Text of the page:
Hansen's Northwest Native Plant Database

Aquilegia formosa (Red Columbine, Crimson Columbine, Western Columbine)



 Plantae – Plants


 Tracheobionta – Vascular plants


 Spermatophyta – Seed plants


 Magnoliophyta – Flowering plants


 Magnoliopsida – Dicotyledons






 Ranunculaceae – Buttercup family


 Aquilegia L. – columbine


 Aquilegia formosa Fisch. ex DC. – western columbine

Not your ordinary red flower--Red Columbine (Aquilegia formosa) swings gently with the slightest breeze, attracting only the finest butterflies and hummingbirds. I can't decide whether she looks like a ballerina twirling on pointed toes or a little Miss Muffet raising her skirts to curtsy. No matter, this northwest native perennial will grace your garden each summer.

Healthy,  vigorous plants will soon make themselves right at home among your shrubs or in the flower garden.

After those frisky flowers have gone by, seeds will form and when they are just ripe enough they'll scatter close by the mother plant. Come next spring, you'll see new little plants rising up--this native spreads by self-seeding.

Red Columbine is native all along the Pacific coast from Baja, California to Alaska and east into Idaho and Utah. It prefers to have a sheltered site for its feet and will reach upward toward the sun.

A member of the Buttercup Family (Ranunculaceae), Aquilegia formosa is the most common species here in the northwest. In the wild, you'll find them in open, rocky places, streamsides and mountain meadows wherever there is a little moisture. (Note: make sure this plant gets enough water, especially during the first year.)

The spurs atop the bloom provide a rich feast for long-tongued butterflies and hummingbirds but they are also treasured by children and bumblebees. Who will find the sweet nectar first? It's a race! Leslie L. Haskins in his book Wildflowers of the Pacific Coast says "No plant surpasses this in its airy grace of flower and leaf." He quotes poet Jean Ingelow (1820-1897):

"O Columbine, open your folded wrapper,

Where two twin turtle-doves dwell."

According to Mr. Haskins, horticulturist George Gibbs said the roots of this plant are edible and were eaten by Native Peoples. Mr. Gibbs was quite correct in this observation. However, we warn that the Buttercup family contains some fairly dangerous members so one should proceed with great caution before making a meal of Columbine roots. Rather, steal the honey from the spurs and leave the roots to tradition.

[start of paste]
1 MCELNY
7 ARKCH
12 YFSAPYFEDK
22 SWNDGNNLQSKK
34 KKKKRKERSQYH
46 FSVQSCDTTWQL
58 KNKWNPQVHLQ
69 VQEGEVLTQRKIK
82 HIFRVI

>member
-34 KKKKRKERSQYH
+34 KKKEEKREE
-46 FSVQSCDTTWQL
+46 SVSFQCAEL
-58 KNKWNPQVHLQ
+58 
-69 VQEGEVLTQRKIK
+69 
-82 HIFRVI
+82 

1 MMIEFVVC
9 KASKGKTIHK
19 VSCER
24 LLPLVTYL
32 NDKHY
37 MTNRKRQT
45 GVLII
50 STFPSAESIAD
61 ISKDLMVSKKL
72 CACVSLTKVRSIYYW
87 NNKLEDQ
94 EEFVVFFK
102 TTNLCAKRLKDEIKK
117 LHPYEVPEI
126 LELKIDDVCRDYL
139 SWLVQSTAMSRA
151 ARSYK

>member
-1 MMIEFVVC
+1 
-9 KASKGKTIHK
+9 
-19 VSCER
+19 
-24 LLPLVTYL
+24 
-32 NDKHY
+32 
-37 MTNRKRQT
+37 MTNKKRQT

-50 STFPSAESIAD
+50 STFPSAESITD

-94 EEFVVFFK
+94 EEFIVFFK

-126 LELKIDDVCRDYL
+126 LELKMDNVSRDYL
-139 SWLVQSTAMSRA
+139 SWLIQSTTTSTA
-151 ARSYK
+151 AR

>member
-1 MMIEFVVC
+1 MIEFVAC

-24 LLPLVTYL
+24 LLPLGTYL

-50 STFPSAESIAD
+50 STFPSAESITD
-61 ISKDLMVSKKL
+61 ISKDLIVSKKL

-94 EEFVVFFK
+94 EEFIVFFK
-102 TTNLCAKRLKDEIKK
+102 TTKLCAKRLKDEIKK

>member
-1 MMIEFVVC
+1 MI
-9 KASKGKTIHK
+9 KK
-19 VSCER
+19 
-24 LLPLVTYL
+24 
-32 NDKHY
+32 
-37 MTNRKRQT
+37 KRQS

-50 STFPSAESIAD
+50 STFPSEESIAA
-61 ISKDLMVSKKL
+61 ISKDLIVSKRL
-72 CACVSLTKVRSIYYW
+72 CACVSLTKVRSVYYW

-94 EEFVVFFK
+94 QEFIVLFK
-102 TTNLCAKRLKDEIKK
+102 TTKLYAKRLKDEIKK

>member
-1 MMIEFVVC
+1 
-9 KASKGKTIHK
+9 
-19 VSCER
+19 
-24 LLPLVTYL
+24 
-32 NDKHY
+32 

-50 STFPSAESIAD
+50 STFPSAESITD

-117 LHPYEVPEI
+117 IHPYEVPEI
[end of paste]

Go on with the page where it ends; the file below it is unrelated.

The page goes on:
An elegant perennial, nodding red flowers distinguish this elegant plant from the Blue Columbine, whose flowers are held erect.

Hummingbirds and butterflies thrive on columbine nectar.

This is a beautiful, delightful flower reaching to about 2' tall. A fine native for every garden, Red Columbine is found along the Pacific coast from Alaska to Baja, California and east into Utah (USDA 7-10).

This columbine needs regular water but is otherwise very adaptable. Given that this species is common in the countryside, usually twining its way to the sun from amidst bushes and brambles, its water requirements are successfully met by that which falls from the sky naturally. I think having its feet shaded gives it an assist in the moisture department.

Natives groups used Red Columbine medicinally.

Stalking the wild columbine: Located on the western edge of Eugene, Oregon, the West Eugene Wetlands (WEW) is an area of grassland habitats. Comprised of less than one percent of the original native wet prairie, the WEW is home to over 200 species of wildflowers, plants, birds, and animals, including four threatened and endangered species: Fender's blue butterfly, Kincaid's lupine, Bradshaw's lomatium, and Willamette daisy. The BLM's Eugene District, in collaboration with other Rivers to Ridges partners, works to protect and restore this vital wetland ecosystem in the Southern Willamette Valley. This unique project involves federal, state, and local agencies, as well as non-profit organizations, working together to manage lands and resources in an urban area for multiple public benefits. Each year, Willamette Resources & Educational Network (WREN) provides hands-on, minds-on environmental education to over 1,500 local students. Photo credits: Christine Williams, Mackenzie Cowan, Sandra Miles, Sally Villegas, and West Eugene Wetlands staff.

Read more about WEW at www.blm.gov/or/resources/recreation/index.php


Photo, left, credit: Daniel Schwen; Photo, center, credit: Queerbubbles, Smithsonian Gardens; Photo, right, credit: Ian Sane from Oregon, USA "Red columbine Sun Bathing"


Photo, left, credit: Doug Murphy; Photo, center, credit:  US Dept Fish and Wildlife; Photo, right, credit: Christophermluna

Note: In the photo at right, the little bulbs at the end of each petal are filled with purely sweet nectar!


Photo, right, credit: Danette



Painting, center, credit: J. Furches


Photo credit:  Alan Vernon, British Columbia

 Photo credit: Bureau of Land Management

Photo credit: Curtis Clark


Photo, left, credit: Akos Kokai; Photo, right, credit: Dr. Thomas G. Barnes, USFWS Dwarf crested iris and crimson columbine

Two gardens with Red Columbine: at left, the columbine is growing in a masterful chunk amid other tall perennials; at right, the iris blooms first, followed by the columbine, and last to bloom will be the lupines--it is a wave of color changing as the seasons roll on.


Photo, left, credit: Walter Siegmund; Photo, right, credit: Katja Schulz, Red Columbine natural habitat along the trail to Lily Lake, Sawtooth National Forest near Stanley, Idaho


Photo, center, credit: brewbooks

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